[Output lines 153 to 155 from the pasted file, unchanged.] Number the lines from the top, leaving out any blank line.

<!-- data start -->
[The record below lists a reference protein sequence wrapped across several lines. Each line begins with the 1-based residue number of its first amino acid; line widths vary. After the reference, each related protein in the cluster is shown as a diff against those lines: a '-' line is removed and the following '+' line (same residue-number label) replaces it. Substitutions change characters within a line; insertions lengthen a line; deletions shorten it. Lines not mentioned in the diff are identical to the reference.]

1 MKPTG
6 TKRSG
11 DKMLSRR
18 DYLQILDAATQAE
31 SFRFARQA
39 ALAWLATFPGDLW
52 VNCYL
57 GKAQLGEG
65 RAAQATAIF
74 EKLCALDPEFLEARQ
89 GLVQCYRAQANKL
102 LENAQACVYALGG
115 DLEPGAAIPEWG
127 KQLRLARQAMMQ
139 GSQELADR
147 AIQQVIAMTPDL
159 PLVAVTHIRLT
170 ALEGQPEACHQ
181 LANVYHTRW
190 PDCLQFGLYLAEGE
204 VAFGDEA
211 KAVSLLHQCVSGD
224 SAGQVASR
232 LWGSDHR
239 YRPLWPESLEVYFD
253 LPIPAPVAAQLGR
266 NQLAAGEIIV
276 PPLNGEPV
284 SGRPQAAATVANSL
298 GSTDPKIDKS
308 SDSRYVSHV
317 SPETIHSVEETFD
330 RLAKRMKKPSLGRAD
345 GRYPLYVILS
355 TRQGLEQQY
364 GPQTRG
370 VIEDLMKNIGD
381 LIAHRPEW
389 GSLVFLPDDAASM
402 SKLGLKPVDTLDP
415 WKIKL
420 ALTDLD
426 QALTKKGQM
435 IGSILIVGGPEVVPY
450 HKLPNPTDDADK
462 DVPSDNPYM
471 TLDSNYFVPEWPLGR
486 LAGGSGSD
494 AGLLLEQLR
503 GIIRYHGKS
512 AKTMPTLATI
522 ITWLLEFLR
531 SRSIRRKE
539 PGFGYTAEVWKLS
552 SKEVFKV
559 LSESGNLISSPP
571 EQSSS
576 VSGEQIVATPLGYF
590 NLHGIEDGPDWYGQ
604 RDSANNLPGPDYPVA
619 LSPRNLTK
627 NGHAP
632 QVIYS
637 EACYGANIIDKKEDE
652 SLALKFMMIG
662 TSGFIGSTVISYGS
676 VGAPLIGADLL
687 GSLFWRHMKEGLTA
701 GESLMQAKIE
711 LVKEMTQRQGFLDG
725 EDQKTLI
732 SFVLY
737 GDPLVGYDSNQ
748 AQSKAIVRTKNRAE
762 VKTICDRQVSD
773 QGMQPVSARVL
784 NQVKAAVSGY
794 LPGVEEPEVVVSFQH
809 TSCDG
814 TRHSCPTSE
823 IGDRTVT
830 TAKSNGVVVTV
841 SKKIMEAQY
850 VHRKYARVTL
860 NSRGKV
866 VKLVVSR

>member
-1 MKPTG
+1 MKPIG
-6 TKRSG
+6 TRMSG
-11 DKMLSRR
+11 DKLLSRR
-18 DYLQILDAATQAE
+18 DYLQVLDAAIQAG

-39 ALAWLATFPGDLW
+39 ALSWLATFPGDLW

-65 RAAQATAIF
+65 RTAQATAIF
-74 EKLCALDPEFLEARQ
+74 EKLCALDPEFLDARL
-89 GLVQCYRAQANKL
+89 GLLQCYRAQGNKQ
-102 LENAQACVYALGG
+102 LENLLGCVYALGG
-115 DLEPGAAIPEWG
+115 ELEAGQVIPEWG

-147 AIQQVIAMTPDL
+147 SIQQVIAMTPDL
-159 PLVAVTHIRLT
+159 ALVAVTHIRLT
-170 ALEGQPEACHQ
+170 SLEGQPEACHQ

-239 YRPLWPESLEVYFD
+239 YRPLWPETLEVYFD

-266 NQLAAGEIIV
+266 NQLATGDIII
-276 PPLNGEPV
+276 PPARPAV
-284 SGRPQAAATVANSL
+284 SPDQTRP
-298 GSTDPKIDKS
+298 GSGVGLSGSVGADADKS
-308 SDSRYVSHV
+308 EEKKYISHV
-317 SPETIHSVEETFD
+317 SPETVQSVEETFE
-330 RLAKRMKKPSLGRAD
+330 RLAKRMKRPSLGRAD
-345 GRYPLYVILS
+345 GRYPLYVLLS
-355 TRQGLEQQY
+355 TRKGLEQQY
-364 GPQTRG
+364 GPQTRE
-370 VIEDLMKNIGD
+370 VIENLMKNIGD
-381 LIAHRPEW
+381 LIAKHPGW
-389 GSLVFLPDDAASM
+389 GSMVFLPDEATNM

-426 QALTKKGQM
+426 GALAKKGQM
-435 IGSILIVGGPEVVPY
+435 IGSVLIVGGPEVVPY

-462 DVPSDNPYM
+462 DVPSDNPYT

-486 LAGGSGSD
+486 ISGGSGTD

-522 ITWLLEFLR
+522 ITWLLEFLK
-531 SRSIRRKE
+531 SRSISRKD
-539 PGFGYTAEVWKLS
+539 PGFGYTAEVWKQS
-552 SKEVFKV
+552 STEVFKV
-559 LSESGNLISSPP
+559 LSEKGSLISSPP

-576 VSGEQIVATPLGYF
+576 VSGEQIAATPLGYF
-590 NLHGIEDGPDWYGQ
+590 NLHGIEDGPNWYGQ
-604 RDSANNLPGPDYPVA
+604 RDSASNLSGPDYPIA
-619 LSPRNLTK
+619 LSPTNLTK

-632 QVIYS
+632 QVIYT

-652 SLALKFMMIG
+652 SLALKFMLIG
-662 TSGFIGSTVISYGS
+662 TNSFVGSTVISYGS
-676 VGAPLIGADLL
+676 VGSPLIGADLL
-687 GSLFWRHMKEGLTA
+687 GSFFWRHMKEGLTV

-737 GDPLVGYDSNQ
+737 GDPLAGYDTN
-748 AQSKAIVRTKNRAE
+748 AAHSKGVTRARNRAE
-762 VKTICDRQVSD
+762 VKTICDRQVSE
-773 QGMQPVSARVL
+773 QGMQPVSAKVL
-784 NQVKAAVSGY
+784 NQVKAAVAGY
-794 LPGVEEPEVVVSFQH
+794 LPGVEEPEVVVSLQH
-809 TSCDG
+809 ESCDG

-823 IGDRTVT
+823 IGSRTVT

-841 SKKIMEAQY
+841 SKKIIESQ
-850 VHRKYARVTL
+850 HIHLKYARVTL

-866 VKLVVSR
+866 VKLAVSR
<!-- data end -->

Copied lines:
-531 SRSIRRKE
+531 SRSISRKD
-539 PGFGYTAEVWKLS